Dangerous Liaisons

Stephen Frears, USA 1988, 120 minutes

Chordelos de Laclos' 1782 novel of sexual power games was a stage hit before Frears picked it up, reproducing the pre-revolutionary French setting in decadent, lavish detail.

Former lovers, the rakish Vicomte de Valmont (John Malkovich) and the Marquise de Merteuil (Glenn Close), continually indulge each other in feats of manipulative infamy. The Marquise challenges Valmont to deflower the virginal Uma Thurman before her marriage to Merteuil's former lover (Keanu Reeves). He finds this too easy and decides to seduce the virtuous Madame de Tourvel (Michelle Pfeiffer).

Malkovich, underrated as ever, plays the Vicomte as a sly, suave sexual predator, backed by the calculating Close, the puppeteer and overseer of all his actions. Pfeiffer puts in a typically polished performance, continually running from the intimidating Malkovich.

The compelling aspect of this film is two Machiavellian main characters and their ultimate downfall. They use and abuse indiscriminately, and it is not until the end when, in one of the most thrilling climaxes ever, we see their fragile and insecure side.

"A gloriously seductive comedy in the most delicate shade of black *****" - Empire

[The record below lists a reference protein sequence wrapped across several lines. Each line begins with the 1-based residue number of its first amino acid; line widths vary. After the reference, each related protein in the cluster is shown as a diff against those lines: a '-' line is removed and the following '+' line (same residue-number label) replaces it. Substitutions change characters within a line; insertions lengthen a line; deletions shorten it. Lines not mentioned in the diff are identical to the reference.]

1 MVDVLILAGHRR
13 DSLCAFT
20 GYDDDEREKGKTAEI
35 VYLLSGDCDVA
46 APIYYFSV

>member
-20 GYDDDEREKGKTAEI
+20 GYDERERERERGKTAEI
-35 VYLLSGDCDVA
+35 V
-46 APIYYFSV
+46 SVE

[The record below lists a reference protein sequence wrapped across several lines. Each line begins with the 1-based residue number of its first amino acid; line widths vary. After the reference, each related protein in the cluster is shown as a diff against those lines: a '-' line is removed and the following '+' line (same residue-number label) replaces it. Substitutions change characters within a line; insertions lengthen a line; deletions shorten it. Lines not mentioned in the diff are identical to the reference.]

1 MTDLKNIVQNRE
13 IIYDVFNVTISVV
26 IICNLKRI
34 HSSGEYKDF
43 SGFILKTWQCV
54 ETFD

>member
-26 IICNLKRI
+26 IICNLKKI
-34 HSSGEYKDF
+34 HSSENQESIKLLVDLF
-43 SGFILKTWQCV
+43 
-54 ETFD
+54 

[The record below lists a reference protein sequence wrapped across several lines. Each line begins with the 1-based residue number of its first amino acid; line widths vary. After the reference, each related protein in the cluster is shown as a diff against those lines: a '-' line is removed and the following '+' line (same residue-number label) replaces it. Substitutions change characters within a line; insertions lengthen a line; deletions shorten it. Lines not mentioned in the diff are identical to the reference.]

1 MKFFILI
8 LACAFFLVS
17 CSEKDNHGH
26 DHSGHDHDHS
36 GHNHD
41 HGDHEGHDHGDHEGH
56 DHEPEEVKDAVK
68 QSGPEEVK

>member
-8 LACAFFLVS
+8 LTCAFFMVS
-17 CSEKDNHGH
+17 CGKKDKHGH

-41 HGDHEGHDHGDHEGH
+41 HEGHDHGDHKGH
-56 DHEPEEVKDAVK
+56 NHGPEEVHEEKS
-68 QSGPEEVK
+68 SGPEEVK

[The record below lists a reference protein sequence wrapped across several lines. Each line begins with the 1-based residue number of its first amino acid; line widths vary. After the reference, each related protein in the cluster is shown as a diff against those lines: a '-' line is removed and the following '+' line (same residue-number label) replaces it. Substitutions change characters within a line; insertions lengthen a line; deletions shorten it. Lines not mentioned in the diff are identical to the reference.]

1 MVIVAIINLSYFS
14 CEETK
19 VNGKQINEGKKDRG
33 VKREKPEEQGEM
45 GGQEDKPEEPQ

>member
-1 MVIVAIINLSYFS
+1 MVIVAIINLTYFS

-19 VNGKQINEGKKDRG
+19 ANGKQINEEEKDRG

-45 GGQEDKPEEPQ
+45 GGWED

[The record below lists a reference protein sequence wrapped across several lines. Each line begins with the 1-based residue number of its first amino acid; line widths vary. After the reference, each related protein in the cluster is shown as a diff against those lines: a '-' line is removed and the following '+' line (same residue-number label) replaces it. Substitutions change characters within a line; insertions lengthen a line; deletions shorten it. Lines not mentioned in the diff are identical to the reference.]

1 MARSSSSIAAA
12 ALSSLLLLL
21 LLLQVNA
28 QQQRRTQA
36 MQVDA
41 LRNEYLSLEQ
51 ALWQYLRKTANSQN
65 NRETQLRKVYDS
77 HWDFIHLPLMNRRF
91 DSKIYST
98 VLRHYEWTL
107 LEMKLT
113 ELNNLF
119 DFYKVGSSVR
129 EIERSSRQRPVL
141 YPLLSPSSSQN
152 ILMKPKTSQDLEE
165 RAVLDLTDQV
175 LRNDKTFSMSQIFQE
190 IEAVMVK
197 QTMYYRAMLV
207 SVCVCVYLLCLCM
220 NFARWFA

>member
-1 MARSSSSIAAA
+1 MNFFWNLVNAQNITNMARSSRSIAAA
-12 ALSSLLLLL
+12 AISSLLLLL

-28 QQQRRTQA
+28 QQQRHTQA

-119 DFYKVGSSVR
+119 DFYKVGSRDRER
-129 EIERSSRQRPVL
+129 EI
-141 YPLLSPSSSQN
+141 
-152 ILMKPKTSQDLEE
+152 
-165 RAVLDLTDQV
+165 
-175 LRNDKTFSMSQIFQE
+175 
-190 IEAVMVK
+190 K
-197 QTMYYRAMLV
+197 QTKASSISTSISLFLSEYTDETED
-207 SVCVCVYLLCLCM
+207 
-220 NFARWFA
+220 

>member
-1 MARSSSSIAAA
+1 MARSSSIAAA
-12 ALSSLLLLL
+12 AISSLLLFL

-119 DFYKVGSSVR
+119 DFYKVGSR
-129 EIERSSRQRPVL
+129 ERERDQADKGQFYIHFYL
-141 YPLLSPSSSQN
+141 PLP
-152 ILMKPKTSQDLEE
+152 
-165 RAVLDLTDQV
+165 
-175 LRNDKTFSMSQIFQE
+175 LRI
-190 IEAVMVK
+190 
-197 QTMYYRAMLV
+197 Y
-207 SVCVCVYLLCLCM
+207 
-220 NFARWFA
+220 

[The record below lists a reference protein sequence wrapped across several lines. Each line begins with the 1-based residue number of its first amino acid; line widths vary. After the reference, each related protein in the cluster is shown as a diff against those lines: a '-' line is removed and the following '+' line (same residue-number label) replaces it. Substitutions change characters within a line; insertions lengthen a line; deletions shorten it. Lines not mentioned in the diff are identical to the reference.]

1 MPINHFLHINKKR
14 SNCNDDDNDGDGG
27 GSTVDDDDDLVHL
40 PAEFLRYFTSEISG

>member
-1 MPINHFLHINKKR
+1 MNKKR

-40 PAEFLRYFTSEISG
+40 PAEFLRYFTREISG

Review by Andrew Hesketh
Taken from EUFS Programme 1996-97

A sumptuous tale of sex, scandal and intrigue, Dangerous Liaisons, directed by Stephen Frears, is truly a film to savour. Faithful to Choderos de Laclos' 18th century novel, Frears has succeeded in producing a film which captures the mores and ethos of an elite societal group, a group for which manipulation and sexual power games are a way of life. John Malkovich is superb as the philanderer Valmont, and Glenn Close is suitably conniving as the aristocrat with whom he plots the undoing of the saintly Michelle Pfeiffer. Indeed, the acting is a joy to behold from all quarters, and the costumes and sets add to the magnificent sense of time and place which the film evokes. A film which improves with each viewing, you miss it at your peril.

Review by Malcolm Maclaren
Taken from EUFS Programme 1993-94